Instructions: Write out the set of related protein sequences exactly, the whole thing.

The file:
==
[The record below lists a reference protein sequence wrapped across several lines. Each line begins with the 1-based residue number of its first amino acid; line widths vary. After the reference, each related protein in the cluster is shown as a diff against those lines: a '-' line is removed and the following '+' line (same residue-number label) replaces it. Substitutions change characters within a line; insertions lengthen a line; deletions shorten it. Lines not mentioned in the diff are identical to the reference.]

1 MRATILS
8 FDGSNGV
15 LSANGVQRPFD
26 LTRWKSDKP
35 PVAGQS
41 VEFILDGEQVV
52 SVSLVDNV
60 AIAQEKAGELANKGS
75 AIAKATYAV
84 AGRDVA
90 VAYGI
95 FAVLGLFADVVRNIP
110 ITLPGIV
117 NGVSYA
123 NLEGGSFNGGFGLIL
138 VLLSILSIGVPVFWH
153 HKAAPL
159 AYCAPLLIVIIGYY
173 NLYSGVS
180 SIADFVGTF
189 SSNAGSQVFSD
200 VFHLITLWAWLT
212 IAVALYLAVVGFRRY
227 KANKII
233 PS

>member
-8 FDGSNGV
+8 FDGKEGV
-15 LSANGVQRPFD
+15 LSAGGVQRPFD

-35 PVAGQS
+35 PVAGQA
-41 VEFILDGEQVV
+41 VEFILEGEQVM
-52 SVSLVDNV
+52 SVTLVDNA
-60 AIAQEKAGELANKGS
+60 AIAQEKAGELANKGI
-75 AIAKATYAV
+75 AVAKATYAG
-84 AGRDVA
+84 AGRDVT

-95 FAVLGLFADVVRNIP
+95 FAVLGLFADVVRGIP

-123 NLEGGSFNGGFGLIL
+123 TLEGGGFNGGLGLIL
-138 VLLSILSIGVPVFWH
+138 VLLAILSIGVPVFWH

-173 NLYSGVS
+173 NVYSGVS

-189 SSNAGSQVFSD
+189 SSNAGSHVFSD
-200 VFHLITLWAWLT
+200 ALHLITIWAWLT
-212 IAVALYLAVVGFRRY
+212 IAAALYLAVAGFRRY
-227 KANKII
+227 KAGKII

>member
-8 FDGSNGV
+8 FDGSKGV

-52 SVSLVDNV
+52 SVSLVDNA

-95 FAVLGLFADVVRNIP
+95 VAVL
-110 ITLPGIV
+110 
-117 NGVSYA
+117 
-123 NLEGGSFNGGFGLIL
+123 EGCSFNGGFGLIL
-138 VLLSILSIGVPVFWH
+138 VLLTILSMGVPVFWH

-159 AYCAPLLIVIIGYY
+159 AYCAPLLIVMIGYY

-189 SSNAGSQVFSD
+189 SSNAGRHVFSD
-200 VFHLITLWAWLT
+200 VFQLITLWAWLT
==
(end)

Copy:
[The record below lists a reference protein sequence wrapped across several lines. Each line begins with the 1-based residue number of its first amino acid; line widths vary. After the reference, each related protein in the cluster is shown as a diff against those lines: a '-' line is removed and the following '+' line (same residue-number label) replaces it. Substitutions change characters within a line; insertions lengthen a line; deletions shorten it. Lines not mentioned in the diff are identical to the reference.]

1 MRATILS
8 FDGSNGV
15 LSANGVQRPFD
26 LTRWKSDKP
35 PVAGQS
41 VEFILDGEQVV
52 SVSLVDNV
60 AIAQEKAGELANKGS
75 AIAKATYAV
84 AGRDVA
90 VAYGI
95 FAVLGLFADVVRNIP
110 ITLPGIV
117 NGVSYA
123 NLEGGSFNGGFGLIL
138 VLLSILSIGVPVFWH
153 HKAAPL
159 AYCAPLLIVIIGYY
173 NLYSGVS
180 SIADFVGTF
189 SSNAGSQVFSD
200 VFHLITLWAWLT
212 IAVALYLAVVGFRRY
227 KANKII
233 PS

>member
-8 FDGSNGV
+8 FDGKEGV
-15 LSANGVQRPFD
+15 LSAGGVQRPFD

-35 PVAGQS
+35 PVAGQA
-41 VEFILDGEQVV
+41 VEFILEGEQVM
-52 SVSLVDNV
+52 SVTLVDNA
-60 AIAQEKAGELANKGS
+60 AIAQEKAGELANKGI
-75 AIAKATYAV
+75 AVAKATYAG
-84 AGRDVA
+84 AGRDVT

-95 FAVLGLFADVVRNIP
+95 FAVLGLFADVVRGIP

-123 NLEGGSFNGGFGLIL
+123 TLEGGGFNGGLGLIL
-138 VLLSILSIGVPVFWH
+138 VLLAILSIGVPVFWH

-173 NLYSGVS
+173 NVYSGVS

-189 SSNAGSQVFSD
+189 SSNAGSHVFSD
-200 VFHLITLWAWLT
+200 ALHLITIWAWLT
-212 IAVALYLAVVGFRRY
+212 IAAALYLAVAGFRRY
-227 KANKII
+227 KAGKII

>member
-8 FDGSNGV
+8 FDGSKGV

-52 SVSLVDNV
+52 SVSLVDNA

-95 FAVLGLFADVVRNIP
+95 VAVL
-110 ITLPGIV
+110 
-117 NGVSYA
+117 
-123 NLEGGSFNGGFGLIL
+123 EGCSFNGGFGLIL
-138 VLLSILSIGVPVFWH
+138 VLLTILSMGVPVFWH

-159 AYCAPLLIVIIGYY
+159 AYCAPLLIVMIGYY

-189 SSNAGSQVFSD
+189 SSNAGRHVFSD
-200 VFHLITLWAWLT
+200 VFQLITLWAWLT